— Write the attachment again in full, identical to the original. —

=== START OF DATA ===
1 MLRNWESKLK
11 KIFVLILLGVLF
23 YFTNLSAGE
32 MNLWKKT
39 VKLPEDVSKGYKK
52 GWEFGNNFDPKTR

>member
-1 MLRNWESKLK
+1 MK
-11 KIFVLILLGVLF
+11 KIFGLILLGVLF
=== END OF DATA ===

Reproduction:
1 MLRNWESKLK
11 KIFVLILLGVLF
23 YFTNLSAGE
32 MNLWKKT
39 VKLPEDVSKGYKK
52 GWEFGNNFDPKTR

>member
-1 MLRNWESKLK
+1 MK
-11 KIFVLILLGVLF
+11 KIFGLILLGVLF